How to connect to an Azure SQL DB is a question that comes up for a lot of admins used to administering on-premises SQL Server. Connecting to the cloud managed version of SQL Server is very similar to the local datacenter version and uses the same tools. Both SQL Server Management Studio (SSMS) and SQL Server Data Studio can be used to connect to Azure SQL Database.Read More
I’ve created a new GitHub repository to track various Azure DB projects I’m working on in my spare time. Azure DB’s fully managed nature makes it somewhat different than traditional Infrastructure as a Service (IaaS) installs. There are some features (like ETL) which are not available to end users which means customers may need to reconsider some architectural decisions. My plan is to work on the basics in addition to more advanced topics related to the architectural changes. Like any side project, I can’t quite commit to timelines, but as long as I keep coming up with questions I’d like to answer, I’ll keep adding. The first project is to build a SQL DB via code. The beauty of doing this in the public via GitHub is that anyone can fork the code, or contribute.Read More
In a previous post, I wrote about setting up SQL Server 2019 via Docker container on Windows 10. Microsoft has championed the fact that they support more than just Windows. I decided to put that to the test and try running SQL Server 2019 on on Mac OS X using Docker. I figure Docker is Docker on pretty much everywhere it’s running, so this should be a piece of cake.Read More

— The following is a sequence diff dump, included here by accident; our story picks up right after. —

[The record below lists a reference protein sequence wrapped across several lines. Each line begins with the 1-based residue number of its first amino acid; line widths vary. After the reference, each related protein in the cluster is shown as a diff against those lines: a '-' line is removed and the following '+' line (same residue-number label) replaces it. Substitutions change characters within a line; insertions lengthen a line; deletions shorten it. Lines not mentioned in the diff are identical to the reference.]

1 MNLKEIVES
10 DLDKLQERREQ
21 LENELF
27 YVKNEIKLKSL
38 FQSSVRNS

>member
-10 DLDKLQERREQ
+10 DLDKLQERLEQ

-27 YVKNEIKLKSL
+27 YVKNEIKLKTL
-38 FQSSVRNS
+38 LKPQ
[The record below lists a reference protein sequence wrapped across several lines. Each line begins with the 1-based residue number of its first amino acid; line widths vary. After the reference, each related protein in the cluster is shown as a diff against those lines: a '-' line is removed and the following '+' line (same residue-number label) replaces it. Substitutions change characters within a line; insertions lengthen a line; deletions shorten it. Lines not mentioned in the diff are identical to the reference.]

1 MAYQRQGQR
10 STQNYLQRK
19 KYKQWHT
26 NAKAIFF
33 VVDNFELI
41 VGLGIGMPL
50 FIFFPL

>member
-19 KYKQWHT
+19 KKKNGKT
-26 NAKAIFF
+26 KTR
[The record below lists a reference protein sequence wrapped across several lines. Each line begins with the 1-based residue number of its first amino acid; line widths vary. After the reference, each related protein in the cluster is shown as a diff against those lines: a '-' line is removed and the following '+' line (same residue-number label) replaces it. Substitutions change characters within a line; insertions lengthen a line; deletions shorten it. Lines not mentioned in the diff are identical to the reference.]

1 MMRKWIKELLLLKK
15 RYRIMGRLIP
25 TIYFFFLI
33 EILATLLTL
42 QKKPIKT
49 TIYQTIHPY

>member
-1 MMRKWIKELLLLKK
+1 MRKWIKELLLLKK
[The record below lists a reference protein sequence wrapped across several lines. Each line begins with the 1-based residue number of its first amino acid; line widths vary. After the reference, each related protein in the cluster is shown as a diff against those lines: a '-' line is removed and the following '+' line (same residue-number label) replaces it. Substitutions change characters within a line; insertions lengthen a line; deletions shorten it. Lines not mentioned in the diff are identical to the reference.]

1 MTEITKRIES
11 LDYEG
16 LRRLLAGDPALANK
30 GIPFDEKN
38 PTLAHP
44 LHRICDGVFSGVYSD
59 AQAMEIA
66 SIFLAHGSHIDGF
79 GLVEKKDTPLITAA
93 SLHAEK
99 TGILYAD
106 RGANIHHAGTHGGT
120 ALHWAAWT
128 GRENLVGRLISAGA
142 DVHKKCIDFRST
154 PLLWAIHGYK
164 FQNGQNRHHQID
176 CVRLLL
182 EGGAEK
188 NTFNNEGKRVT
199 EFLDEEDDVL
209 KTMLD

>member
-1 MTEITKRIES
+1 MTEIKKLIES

When using MS Azure to create Infrastructure as a Service based solutions, choosing an appropriate server type is crucial to not only performance, but controlling costs. B Series Servers might be the right option for your workload.Read More
I recently had an experience which underscored for me the power of AWS CloudFormation. My test lab is almost exclusively run in the cloud now. So when I need to demo things before discussing them with a customer, I build environments in AWS. One such environment was for SQL Server 2016. The original idea was to use Windows Server 2012 as the OS with SQL Server 2016 as the database platform. The customer recently decided that we should look at Windows Server 2016 as the OS instead.
I was able to adjust to the customer's request by altering two lines of code - one per EC2 instance. That's it! Just two lines of code, and I could redeploy the whole setup. The only lines that needed to be updated were the ones referencing the ImageId property. Previously, I would have built these servers in VMware workstation or Hyper-V and it would have taken a few hours. Now, it's just minutes.Read More